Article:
Rudock's health 'seems good,' Harbaugh says

Angelique S. Chengelis
The Detroit News
Jake Rudock

Michigan quarterback Jake Rudock has been practicing and his health is "good," according to head coach Jim Harbaugh.

Harbaugh, making his weekly Thursday appearance on the "Stoney and Bill Show" on 97.1, said Rudock has been practicing this week despite being injured against Minnesota last Saturday. Rudock was knocked out of the game late in the third quarter after a big hit and did not return to the game. Harbaugh said he suffered bruising to the ribs and torso.

"Seems good," Harbaugh said about Rudock's health. "He has not missed day of practice."

Tim Drevno, Michigan's offensive coordinator, said before practice Wednesday he "absolutely" expects Rudock to play against Rutgers on Saturday. Michigan is 6-2, 3-1 Big Ten and Rutgers is 3-5, 1-4.

"He's out there throwing and running around," Drevno said. "He looks good, he really does."

Backup Wilton Speight played in relief of Rudock and led the Wolverines to the game-winning score and two-point conversion. Michigan's defense stopped Minnesota at the half-yard line on the final play of the game.

UM doesn't rule out position change for QB Zach Gentry

Harbaugh told the show that the "unsung hero" of the game was strength coach Kevin Tolbert.

"Because our team has gotten stronger and you really saw it on that goal-line play at the end where our front seven, well, call it the front 11, did a great job stopping that goal-line play," he said.

Harbaugh touched on several other subjects during the show:

On three-way player Jabrill Peppers. (Harbaugh was asked if maybe Peppers can jump in the booth and call a few plays on radio.): "Yeah, well, I don't think he'll line up at center or guard or tackle, but he's doing a lot. Quarterback, wildcat quarterback, lines up at running back, slot receiver, he lines up at wide receiver and, as you mentioned, nickel, corner and safety. It's pretty amazing when you start thinking about the memorization of all those assignments. Very bright young man and (he has) the athletic instincts it takes to be able to execute all those different assignments, and he does it naturally. He gets it the first time. Just teaching somebody something and watch him go out on the practice and execute it the very first time is very rare."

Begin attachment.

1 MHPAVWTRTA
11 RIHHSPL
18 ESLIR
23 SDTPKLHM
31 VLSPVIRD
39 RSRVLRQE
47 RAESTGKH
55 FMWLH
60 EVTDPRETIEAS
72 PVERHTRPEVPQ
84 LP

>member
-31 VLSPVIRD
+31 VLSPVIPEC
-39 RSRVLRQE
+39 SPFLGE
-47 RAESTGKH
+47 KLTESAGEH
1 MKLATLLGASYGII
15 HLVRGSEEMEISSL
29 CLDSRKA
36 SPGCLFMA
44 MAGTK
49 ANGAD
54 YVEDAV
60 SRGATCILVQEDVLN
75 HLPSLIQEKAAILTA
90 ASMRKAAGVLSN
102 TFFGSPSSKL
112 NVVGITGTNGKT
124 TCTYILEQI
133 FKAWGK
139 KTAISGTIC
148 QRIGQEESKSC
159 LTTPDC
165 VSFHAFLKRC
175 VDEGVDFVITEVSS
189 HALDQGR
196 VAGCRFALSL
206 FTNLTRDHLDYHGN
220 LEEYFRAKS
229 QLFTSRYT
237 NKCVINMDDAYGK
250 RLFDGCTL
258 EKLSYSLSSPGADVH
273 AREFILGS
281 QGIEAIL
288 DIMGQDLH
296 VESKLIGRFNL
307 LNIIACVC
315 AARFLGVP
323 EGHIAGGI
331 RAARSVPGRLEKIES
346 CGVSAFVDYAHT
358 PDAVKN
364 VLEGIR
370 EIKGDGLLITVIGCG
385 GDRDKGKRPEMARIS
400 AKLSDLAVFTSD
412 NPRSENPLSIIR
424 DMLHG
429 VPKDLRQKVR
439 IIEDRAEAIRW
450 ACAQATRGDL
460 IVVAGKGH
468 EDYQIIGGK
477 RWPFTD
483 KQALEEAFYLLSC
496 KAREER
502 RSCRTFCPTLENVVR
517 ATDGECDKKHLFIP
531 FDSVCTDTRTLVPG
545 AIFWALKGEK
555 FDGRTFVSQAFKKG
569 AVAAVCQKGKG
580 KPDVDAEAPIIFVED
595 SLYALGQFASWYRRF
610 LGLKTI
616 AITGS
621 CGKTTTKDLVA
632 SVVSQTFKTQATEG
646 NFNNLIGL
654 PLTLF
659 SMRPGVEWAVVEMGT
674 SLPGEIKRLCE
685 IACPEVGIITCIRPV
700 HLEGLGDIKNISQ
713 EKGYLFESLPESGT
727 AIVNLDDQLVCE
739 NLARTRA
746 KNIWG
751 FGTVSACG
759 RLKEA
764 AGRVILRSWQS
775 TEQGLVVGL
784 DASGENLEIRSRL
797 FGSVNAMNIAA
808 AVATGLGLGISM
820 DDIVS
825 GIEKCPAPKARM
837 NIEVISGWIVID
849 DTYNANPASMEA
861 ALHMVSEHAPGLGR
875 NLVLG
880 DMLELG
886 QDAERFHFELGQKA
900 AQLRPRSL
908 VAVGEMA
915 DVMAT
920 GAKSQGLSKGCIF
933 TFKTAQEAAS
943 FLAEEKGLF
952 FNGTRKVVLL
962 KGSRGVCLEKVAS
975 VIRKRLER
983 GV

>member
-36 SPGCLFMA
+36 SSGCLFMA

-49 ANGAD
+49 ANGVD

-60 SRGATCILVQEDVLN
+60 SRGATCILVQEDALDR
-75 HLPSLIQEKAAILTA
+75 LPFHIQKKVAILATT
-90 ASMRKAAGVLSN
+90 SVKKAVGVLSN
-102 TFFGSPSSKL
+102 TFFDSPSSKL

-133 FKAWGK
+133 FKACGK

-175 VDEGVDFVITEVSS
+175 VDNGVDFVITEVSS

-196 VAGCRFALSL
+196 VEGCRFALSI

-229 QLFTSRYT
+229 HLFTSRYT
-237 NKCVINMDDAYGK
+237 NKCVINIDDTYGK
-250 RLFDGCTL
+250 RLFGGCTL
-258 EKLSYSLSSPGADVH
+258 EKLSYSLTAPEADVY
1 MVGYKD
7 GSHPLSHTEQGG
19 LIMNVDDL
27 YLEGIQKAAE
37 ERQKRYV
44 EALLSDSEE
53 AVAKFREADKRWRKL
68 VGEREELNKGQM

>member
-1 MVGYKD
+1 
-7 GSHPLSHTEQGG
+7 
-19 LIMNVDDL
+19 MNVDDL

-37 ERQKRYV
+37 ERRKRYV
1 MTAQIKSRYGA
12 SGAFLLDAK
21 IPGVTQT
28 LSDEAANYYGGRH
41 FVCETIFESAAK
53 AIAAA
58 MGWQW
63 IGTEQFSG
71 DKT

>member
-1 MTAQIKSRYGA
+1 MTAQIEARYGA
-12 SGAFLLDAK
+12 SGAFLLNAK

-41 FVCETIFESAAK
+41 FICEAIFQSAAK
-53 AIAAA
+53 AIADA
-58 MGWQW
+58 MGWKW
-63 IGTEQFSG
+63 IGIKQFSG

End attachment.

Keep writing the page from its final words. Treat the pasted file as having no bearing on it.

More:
On comparing Peppers to 1997 Heisman winner Charles Woodson: "You hate to compare anybody to anybody else, but it's rare what he's doing. He's in all three phases. He's a three-way player, sometimes you hear about two-way players. We didn't even mention he's also the kickoff returner and punt returner. He's playing three ways. He's covering kicks on the kickoffs. He played 95 plays in the (Minnesota) game. That was the most by anybody."

On Michigan's secondary (U-M has allowed 317 and 328 yards passing in the last two games): "As great as the goal-line stand was -- as you can imagine, it was the high point -- there were some other points in that football game. The (team) meeting wasn't as pleasant when we watched the tape. It's the understanding of everybody on the team contributing to making improvements. Offensive players, as well. The practice, the looks need to be better. We've kind of slid in that area just the look we've shown the defense the last couple weeks on our scout team, so we've ramped that up. We're looking for improvements."

On the coaching clinic Michigan is hosting March 10-12 with Harbaugh's brother John and his Baltimore Ravens staff: "It's very unique. I don't know if anybody has had a coaching clinic where there's been two staffs, one college and one pro staff. We're going to strive to make it the best clinic that's ever been run."

On the College Football Playoff rankings (Michigan is 17th, the highest ranked two-loss team): "Something I'm not really concentrating on to give you an in-depth answer on the polls. We're focused on our preparation for our game Saturday."